(The Center Square) — The Pennsylvania gambling industry has seen major growth in recent years, bringing billions of dollars in tax revenue to the state budget — but also addiction problems and demands for subsidies.
Nationally, the commonwealth is near the top for gambling.
A ranking from WalletHub, a personal-finance site, placed Pennsylvania as sixth-friendliest for gambling. Those opposed to gambling’s expansion may have to resign themselves to it staying as a permanent feature, and not just the lottery.
“I think we have already crossed the bridge on the viability of State Lotteries as they are clearly here to stay,” Cornell University Visiting Professor of the Practice Michael Huyghue told WalletHub. “They do generate a significant amount of revenue for states but I do believe we need to study the impact on demographics within communities (particularly at-risk and low-income communities) that may be spending a disproportionate share on state lotteries.”
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Lottery money is separate from Pennsylvania’s tax revenue from gambling. More than $1 billion came from the Pennsylvania Lottery in fiscal year 2021–22; gambling revenues for the state’s general fund were much lower, but growing.
“While the tax revenues from gaming coming into the general fund are helpful, they were just $307.8 million in fiscal year 2021–22,” Frank Gamrat, executive director of the Allegheny Institute for Public Policy, wrote in a recent policy brief. “While gaming tax revenues are up 27 percent from the previous fiscal year, they comprise just 0.6 percent of the total general fund of $48.13 billion.”
Local revenue for municipalities and counties were about $210 million, and school property tax relief gained $1.1 billion, Gamrat noted.
At the same time, some forms of gambling, such as horse racing, receive massive subsidies. Since 2004, $3.5 billion has gone to sustain the horse racing industry in Pennsylvania, as The Center Square previously reported.
Gambling revenues have climbed dramatically, however.
“The state’s gaming industry set a new record with $5.21 billion in total revenues collected, topping 2021’s $4.73 billion,” Gamrat wrote. “While it’s much too early to speculate, 2023 appears to be on pace to set yet another record.”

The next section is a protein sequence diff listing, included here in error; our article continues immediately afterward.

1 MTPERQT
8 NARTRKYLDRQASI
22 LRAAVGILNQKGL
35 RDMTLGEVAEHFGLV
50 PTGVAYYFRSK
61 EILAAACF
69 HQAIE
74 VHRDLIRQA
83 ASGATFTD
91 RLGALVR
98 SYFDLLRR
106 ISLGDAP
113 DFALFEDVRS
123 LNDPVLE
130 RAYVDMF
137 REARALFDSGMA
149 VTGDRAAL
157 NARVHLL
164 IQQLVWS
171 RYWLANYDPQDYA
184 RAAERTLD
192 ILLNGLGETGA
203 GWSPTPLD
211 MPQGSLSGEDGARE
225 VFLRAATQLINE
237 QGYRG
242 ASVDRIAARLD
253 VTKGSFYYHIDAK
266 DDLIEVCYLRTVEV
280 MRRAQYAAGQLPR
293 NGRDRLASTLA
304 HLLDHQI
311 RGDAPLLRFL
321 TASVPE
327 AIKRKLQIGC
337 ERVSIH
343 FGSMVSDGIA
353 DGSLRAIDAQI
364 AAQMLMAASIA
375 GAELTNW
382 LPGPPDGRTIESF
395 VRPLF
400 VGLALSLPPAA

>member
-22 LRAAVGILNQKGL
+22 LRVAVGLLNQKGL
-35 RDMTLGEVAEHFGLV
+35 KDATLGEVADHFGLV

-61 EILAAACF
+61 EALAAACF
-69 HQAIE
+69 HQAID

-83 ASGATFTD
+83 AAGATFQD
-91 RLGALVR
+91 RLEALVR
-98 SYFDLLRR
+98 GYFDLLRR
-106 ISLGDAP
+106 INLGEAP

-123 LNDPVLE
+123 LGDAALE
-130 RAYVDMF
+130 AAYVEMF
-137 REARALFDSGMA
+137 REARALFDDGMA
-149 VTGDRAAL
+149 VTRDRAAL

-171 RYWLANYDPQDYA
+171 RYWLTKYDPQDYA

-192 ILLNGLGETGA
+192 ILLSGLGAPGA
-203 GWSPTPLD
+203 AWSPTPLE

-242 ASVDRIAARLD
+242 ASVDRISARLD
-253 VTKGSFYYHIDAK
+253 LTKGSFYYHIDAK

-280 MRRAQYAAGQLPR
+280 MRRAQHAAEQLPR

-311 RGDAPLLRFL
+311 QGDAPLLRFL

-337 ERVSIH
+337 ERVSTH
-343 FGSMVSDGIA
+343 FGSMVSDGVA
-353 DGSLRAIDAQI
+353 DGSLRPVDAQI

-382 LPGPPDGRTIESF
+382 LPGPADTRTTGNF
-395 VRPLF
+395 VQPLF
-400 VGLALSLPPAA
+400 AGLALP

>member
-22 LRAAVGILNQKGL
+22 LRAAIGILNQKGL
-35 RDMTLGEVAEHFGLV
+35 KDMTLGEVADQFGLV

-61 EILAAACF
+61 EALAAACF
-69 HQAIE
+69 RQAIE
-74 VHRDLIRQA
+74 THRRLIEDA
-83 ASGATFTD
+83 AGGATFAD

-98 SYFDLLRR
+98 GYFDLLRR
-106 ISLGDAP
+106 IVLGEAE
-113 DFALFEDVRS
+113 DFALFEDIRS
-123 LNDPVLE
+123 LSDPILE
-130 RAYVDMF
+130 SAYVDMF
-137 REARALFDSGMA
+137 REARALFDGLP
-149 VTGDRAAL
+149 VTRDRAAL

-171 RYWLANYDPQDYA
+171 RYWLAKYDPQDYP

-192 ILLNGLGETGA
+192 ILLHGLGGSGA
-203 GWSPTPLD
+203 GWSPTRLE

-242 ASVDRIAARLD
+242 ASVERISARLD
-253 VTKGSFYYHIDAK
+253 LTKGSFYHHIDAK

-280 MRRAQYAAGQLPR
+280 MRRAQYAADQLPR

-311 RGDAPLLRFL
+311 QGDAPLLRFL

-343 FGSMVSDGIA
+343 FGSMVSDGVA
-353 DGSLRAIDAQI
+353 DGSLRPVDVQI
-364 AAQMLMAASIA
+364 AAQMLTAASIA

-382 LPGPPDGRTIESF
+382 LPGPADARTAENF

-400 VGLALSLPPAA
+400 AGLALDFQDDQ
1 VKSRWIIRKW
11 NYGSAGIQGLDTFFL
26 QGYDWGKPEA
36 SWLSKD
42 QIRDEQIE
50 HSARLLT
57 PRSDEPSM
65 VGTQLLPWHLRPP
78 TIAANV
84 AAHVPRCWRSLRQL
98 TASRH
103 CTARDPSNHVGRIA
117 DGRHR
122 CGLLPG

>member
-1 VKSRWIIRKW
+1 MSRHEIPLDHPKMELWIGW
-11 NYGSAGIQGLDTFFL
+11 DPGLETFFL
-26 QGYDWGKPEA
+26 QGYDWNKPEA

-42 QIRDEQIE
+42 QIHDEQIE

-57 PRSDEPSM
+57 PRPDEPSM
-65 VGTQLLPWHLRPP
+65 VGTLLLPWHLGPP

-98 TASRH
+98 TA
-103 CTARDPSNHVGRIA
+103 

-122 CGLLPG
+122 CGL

Gaming should not be relied upon to solve any budget problems. The commonwealth’s leaders still need to keep expenditures in check and create a more business-friendly environment.
Further gambling expansion could add to that number, too. Advocates for regulating skill games, which operate outside the state’s gambling law, argue that the state could earn as much as $300 million in tax revenues annually, as The Center Square previously reported.
While the extra money could help the state address projected budget deficits in the next few years, it’s not a cure-all.
“It is always wise to keep in mind that for every dollar spent on gaming, it is a dollar not spent on other goods and services,” Gamrat wrote. “Building an economy on gaming is not a wise bet. For some, it is a recreational outlet. But for others, it could lead to addiction and other social problems.”
The Council on Compulsive Gambling of Pennsylvania estimates that “there are hundreds of thousands of people whose lives are impacted by problem gambling” statewide. Calls to the CCGP’s gambling problem hotline has more than doubled since 2019, from 1,100 calls to 2,600, and a recent survey found that one in three Pennsylvanians who gambled online thought their gambling habits were a problem.
Pennsylvania gambling expansions are not necessarily a fix for state finances, the Allegheny Institute argued.
“Gaming should not be relied upon to solve any budget problems,” Gamrat wrote. “The commonwealth’s leaders still need to keep expenditures in check and create a more business-friendly environment.”
Anthony Hennen is a reporter for The Center Square. Previously, he worked for Philadelphia Weekly and the James G. Martin Center for Academic Renewal. He is managing editor of Expatalachians, a journalism project focused on the Appalachian region.
This article was republished with permission from The Center Square.